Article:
particularities that we can't handle. In several cases, editing the
build scripts is mandatory.
- You may also need to insert some build scripts created by you to resolve
- unhandled dependencies and/or to remove some script installing the affected
- package by hand.
+ You may also need to insert some build scripts created by you to resolve
+ unhandled dependencies and/or to remove some script installing an unneeded
+ package (unneeded packages may be pulled in the dependency chain, if
+ they occur as an "or" with another package).
+ When there are circular dependencies (only one known in BLFS 8.0 for
+ recommended dependencies), you may need to move around scripts so that they
+ run in the order script-A script-B script-A. This involves copying script-A
+ to another name (using the xxx-a- fields), and possibly renaming the xxx-a-
+ fields of each involved script.
4.1 BLFS BOOTSCRIPTS::
- Normally, bootscript installation should work. On the other hand, the
- book does not give instruction for running them, so you might have to
- manually insert /etc/init.d/rc.d/<initscript> at some place during the build.
+ Normally, bootscript installation should work. On the other hand, the
+ book does not give instruction for running them, so you might have to
+ manually insert "/etc/init.d/rc.d/<initscript> start" at some place during
+ the build.
4.2 PACKAGE CONFIGURATION::
- For those packages that have a "Configuration" section, you should
- edit the build script to fit the needs of your system. Sometimes, the
- bash startup files are modified (see for example the instructions for
- llvm). The shipped 'envars.conf' contains a line 'source /etc/profile',
- which ensures that the proper environment variables are used.
+ For those packages that have a "Configuration" section, you should
+ edit the build script to fit the needs of your system. Sometimes, the
+ bash startup files are modified. The shipped 'envars.conf' contains a
+ line 'source /etc/profile', which ensures that the proper environment
+ variables are used.
- 4.3 GCC, JDK, Sane, and KDE-multimedia, freetype2, MesaLib and others
+ 4.3 PAGES WITH TWO OR MORE PACKAGES::
+ For example: sane, poppler, audacious, freetts, which, etc.
On the pages for those packages, the BLFS book actually has instructions
to download and install two or more packages. You must edit the scripts to
- fix this.
- We will try to fix some of them, but this may not be possible.
+ fix this. A common pitfall is that the variable PACKAGE may be used for
+ several tarballs. Be sure to save the PACKAGE variable to some other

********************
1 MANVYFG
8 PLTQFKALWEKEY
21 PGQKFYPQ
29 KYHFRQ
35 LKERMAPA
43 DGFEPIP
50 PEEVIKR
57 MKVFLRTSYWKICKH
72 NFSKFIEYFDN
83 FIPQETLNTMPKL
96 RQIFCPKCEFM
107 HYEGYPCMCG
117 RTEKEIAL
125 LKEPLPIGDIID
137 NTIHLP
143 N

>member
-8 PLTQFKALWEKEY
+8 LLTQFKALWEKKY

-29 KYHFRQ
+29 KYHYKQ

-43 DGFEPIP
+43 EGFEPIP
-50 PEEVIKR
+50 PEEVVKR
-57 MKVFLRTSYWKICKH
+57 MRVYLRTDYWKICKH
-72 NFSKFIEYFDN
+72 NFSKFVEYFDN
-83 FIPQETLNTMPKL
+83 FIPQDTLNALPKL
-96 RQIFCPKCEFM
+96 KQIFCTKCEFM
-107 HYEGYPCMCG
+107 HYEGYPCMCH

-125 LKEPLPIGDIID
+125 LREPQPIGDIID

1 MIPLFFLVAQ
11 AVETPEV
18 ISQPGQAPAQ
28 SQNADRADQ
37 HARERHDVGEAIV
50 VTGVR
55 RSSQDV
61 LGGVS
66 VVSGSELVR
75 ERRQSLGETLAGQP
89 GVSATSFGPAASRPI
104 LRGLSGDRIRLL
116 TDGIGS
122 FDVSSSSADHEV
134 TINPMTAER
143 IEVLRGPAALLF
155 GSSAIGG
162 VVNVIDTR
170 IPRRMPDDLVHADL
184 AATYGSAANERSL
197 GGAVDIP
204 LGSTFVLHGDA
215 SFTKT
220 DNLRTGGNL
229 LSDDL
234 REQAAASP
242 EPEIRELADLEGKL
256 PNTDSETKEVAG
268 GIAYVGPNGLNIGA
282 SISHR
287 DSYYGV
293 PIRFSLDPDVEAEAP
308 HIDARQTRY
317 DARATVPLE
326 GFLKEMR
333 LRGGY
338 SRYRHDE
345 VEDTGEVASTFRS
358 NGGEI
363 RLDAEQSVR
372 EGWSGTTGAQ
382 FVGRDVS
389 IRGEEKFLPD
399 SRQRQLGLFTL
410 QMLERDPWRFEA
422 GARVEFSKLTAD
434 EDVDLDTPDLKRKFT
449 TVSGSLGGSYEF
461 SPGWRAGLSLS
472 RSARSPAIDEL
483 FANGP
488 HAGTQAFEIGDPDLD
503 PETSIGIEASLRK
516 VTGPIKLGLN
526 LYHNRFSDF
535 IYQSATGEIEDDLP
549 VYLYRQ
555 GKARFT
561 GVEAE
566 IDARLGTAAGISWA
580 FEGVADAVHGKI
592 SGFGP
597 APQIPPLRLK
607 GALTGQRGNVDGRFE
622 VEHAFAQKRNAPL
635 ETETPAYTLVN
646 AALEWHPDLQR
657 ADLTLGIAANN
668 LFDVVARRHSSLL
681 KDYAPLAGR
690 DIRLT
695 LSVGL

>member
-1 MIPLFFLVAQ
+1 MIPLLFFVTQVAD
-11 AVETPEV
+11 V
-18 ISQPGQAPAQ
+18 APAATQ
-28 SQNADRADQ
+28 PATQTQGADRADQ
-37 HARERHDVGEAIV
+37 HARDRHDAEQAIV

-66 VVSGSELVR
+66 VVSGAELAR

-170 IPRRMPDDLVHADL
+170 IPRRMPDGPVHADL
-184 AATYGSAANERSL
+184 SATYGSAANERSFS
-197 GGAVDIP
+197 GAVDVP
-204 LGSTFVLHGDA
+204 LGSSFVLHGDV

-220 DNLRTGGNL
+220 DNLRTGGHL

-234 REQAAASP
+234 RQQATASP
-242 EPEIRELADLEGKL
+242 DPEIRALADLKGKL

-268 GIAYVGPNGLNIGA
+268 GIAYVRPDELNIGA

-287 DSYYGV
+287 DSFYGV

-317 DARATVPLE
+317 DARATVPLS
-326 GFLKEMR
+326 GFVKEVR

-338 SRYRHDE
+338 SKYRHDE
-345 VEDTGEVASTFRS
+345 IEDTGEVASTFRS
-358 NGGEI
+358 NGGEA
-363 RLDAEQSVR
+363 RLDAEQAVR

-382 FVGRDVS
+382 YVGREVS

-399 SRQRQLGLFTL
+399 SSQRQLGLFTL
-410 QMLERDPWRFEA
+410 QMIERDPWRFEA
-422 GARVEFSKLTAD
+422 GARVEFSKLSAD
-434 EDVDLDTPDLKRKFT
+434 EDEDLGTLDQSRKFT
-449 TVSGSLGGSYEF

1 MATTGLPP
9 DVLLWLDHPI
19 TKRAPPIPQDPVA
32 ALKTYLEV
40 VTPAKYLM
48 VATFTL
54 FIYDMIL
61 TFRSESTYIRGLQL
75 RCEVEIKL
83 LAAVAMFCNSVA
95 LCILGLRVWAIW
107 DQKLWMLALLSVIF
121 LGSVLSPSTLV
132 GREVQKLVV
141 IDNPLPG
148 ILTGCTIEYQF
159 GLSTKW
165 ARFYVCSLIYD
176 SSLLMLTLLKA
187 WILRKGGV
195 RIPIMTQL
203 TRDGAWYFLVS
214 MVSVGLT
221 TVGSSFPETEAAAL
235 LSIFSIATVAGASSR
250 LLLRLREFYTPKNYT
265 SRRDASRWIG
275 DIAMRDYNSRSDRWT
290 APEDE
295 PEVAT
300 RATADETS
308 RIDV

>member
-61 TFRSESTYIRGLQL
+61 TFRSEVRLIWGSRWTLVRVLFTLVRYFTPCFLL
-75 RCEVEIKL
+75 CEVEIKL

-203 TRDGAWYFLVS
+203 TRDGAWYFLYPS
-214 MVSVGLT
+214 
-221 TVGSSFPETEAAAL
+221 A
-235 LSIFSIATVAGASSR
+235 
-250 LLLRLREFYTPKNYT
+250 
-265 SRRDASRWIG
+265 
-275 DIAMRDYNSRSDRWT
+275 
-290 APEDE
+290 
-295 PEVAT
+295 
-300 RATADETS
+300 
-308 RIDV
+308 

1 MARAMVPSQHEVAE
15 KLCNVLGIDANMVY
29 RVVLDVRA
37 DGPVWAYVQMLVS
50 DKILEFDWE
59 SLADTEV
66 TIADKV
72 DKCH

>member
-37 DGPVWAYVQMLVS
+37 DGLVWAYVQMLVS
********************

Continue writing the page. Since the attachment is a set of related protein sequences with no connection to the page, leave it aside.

+ name (for example PKG1, PKG2, etc) after each download. The unpacking
+ instructions may need to be repeated for each tarball in turn.
- The generated scripts for Xorg7 packages have $SRC_ARCHIVE
- support for individual packages, but not for patches nor *.wget and *.md5
- If you have previously downloaded the patches, you must edit
- the scripts to use your local packages.
- The *.wget and *.md5 files should be downladed always from inside
- the scripts to be sure that the most current individual packages are
- used. Thus don't reuse previously existing ones.
- In the script for xorg7-font, be sure to move the fonts directories
- symlinks creation to after the "for ... done" loop.
+ The book has special page layouts for the Xorg7 packages. The tool
+ breaks those pages into individual pages for each packages in the linear
+ book. Also, the menu gives the choice to select each package individually.
+ To build the whole Xorg7 chapter, select twm. The (recommended)
+ dependency chain brings in the whole set of Xorg packages.
Please, make sure that all scripts have the commands to download/apply
the required patches. Due to book layout issues, some patches may be
+ missing (as of BLFS 8.0, all the patches seem to be downloaded).
4.6 ROOT COMMANDS
@@ -274,6 +268,7 @@
commands that require root privileges are run using sudo. Also make sure
necessary root privilege commands are visible in your PATH. Or use
the `Defaults secure_path=' in /etc/sudoers.
For commands necessitating root privileges, the generated scripts wrap
them with the construct:
sudo -E sh << ROOT_EOF
@@ -288,6 +283,12 @@
Although this construct is rather strong, it can fail in some corner
cases, so carefully review those instructions.
+ WARNING: One variable from the environment is not passed through the
+ -E switch, namely PATH. This is because "sudo" always reset the PATH to
+ the default "secure_path". If you need to have the same PATH as the user
+ "root" would have, you may want to add "source /etc/profile" at the
+ beginning of the commands to be executed as root.
Due to book layout issues, some sudo commands may be missing.